As Robinhood Class-Action Lawsuits Begin, Here's What You Need to Know

Robinhood has been hit with a class-action lawsuit, after the stock-trading app halted GameStop trading on its platform on Thursday. Filed in a Manhattan federal court on Thursday, the lawsuit alleges that Robinhood "deprived their customers of the ability to use their service" and "abruptly, purposefully, willfully, and knowingly pulled GME [GameStop Corp stocks] from their app."

The lawsuit also claims that Robinhood's decision to temporarily prevent the purchasing of various securities, like GME stock, was "done purposefully and knowingly to manipulate the market for the benefit of people and financial [institutions] who were not Robinhood's customers."

Elsewhere, the filing cites a message reportedly sent out from Robinhood's Twitter account in March 2016, which said, "Let the people trade." The class-action complaint characterizes that statement as a "mantra," and argues that the company has "disregarded their mantra and have blocked access for millions of its customers to trade particular securities."

The plaintiff in the suit, a Massachusetts man named Brendon Nelson, is described in the court filing as a Robinhood user who "lost out on all earning opportunities" as GameStop shares rose significantly. Nelson is joined by more than 100 other class members represented in the lawsuit.

Who is Behind Class-Action Suit Against Robinhood
This photo illustration shows the logo of trading application Robinhood on a mobile phone in Arlington, Virginia on January 28, 2021. OLIVIER DOULIERY/AFP via Getty Images

In a statement to CNBC on Thursday, Nelson's attorney Alexander Cabeceiras said that Robinhood has failed in its mission to "democratize finance for all" by pulling GME stock as it increased. "They have purposefully failed this mission and failed their clients in an attempt to—what appears to be—appease their investors and/or potential investors," Cabeceiras said.

On Twitter, Cabeceiras encouraged others who may have been affected by Robinhood's move to join the class-action lawsuit. He also noted that people from almost every state in the U.S. have contacted his offices with complaints against the company.

If anyone is interested in joining please contact our firm at ContactUs@dereksmithlaw.com. Thank you!

— Alex Cabeceiras (@AGCabeceirasEsq) January 29, 2021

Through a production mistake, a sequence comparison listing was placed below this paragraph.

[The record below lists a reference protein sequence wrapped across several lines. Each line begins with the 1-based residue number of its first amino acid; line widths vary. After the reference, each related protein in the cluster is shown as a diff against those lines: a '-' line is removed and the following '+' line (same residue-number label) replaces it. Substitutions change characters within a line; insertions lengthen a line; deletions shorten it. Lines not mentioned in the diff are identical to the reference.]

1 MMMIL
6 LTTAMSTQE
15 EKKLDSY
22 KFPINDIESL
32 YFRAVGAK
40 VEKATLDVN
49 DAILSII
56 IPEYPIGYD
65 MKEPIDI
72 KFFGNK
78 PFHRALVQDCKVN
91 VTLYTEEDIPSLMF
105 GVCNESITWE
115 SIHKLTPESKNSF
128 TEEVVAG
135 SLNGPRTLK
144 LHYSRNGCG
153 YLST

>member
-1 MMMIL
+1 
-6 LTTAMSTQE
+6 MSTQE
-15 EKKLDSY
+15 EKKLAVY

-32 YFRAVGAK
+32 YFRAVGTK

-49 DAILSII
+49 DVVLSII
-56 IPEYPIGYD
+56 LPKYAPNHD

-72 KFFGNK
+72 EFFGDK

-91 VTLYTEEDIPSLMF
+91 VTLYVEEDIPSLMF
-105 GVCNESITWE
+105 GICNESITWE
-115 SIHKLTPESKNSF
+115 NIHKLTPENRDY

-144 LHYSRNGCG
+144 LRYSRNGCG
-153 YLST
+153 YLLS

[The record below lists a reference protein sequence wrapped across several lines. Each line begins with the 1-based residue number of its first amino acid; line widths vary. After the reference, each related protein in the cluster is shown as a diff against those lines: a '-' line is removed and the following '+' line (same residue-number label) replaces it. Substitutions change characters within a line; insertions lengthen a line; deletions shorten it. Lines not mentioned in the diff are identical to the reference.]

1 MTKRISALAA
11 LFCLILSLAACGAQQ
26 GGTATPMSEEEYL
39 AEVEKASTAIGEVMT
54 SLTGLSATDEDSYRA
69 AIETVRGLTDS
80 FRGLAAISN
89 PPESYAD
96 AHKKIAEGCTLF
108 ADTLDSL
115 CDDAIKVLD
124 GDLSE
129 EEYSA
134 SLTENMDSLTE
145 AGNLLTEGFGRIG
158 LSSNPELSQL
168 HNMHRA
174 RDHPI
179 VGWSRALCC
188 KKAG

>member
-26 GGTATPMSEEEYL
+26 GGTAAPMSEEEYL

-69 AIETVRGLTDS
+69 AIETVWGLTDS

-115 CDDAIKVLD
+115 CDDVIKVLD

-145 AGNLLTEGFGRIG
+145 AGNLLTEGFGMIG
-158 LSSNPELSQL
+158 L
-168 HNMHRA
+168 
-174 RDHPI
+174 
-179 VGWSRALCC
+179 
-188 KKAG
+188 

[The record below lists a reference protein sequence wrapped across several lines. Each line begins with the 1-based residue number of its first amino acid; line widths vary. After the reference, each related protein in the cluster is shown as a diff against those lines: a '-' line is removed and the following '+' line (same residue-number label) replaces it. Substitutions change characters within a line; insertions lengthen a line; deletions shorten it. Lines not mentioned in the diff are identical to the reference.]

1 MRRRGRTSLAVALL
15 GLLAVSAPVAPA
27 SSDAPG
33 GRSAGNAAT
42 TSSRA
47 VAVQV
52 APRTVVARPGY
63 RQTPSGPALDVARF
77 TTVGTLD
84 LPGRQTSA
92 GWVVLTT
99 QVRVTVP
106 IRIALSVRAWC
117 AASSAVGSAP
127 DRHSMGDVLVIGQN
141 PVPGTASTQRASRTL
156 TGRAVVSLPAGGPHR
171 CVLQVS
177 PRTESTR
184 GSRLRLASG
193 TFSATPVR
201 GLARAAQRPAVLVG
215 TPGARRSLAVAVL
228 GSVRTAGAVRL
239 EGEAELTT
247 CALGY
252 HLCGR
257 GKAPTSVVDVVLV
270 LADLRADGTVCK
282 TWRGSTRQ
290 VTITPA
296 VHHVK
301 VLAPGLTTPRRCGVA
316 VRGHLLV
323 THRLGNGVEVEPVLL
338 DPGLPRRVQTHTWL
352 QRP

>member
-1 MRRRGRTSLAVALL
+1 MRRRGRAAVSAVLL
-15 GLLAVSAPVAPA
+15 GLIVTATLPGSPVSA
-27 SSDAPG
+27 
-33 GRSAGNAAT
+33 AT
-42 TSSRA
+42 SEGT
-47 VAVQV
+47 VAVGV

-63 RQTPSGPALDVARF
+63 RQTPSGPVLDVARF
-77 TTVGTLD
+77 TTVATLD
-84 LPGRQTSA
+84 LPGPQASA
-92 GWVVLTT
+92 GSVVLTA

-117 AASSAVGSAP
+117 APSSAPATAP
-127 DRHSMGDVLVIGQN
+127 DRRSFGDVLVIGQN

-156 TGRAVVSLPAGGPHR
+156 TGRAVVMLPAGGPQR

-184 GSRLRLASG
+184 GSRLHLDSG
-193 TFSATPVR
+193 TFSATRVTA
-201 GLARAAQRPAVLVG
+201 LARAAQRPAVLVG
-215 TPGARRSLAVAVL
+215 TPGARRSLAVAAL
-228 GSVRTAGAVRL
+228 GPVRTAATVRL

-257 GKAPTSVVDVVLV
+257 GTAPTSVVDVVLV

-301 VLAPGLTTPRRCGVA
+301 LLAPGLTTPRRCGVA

We are hearing from individuals from every state. This will be a nation-wide lawsuit. If you are interested, please email: ContactUs@dereksmithlaw.com. Thank you.

— Alex Cabeceiras (@AGCabeceirasEsq) January 29, 2021

Newsweek has reached out to Cabeceiras for comment, but did not hear back in time for publication.

Meanwhile in Illinois, another Robinhood user named Richard Gatz, an attorney, filed a similar suit against the trading app on Thursday. He's accusing Robinhood of choosing to "protect institutional investment at the detriment of retail customers," and pointing to restrictions that were put on trades involving companies like AMC Theaters, Blackberry and Nokia on Thursday.

Ohio law firm ChapmanAlbin, who specializes in investment fraud and losses, is also taking action against Robinhood on behalf of its clients. Upon visiting the law firm's website, potential plaintiffs are greeted with a popup asking, "Are you a Robinhood user who has suffered losses?" There's also a form that can be filled out to participate in the claim against the trading app.

Newsweek has contacted ChapmanAlbin for comment, but did not hear back in time for publication.

Anyone who has been affected by Robinhood's limitations of stock trading on Thursday can join in on the class-action lawsuits. Individuals have also started sharing information about Robinhood in the subreddit r/ClassActionRobinHood, which emerged on Thursday. The group was up to more than 40,000 members at the time of this article's posting on Friday.

In a blog post published on Thursday, Robinhood stated that, on Friday, it would resume limited trading of the stocks that were temporarily blocked. The company acknowledged its decision to halt transactions and said that it was "a risk-management decision, and was not made on the direction of the market makers we route to."

"We stand in support of our customers and the freedom of retail investors to shape their own financial future. Democratizing finance has been our guiding star since our earliest days. We will continue to build products that give more people—not fewer—access to our financial system. We'll keep monitoring market conditions as we look to restore full trading for these securities," the statement reads.

Newsweek contacted Robinhood for further comment, but did not immediately hear back.

The drama over GameStop's stock has dominated headlines for the past several days, after scores of amateur traders flooded the market, buying up shares in the video game retailer. A stock that was recently being targeted by short-sellers betting against the company's health quickly became, in many people's eyes, a must-buy surging in valuation. Word of the rush on GameStop grew out of the subreddit r/WallStreetBets (which has also just seen its membership numbers skyrocket), and in the days since, the ploy to juice GameStop and other stocks has increasingly taken on a vibe reminiscent of the Occupy Wall Street movement. With these lawsuits against Robinhood starting to come in, it's likely that that mood will only be amplified.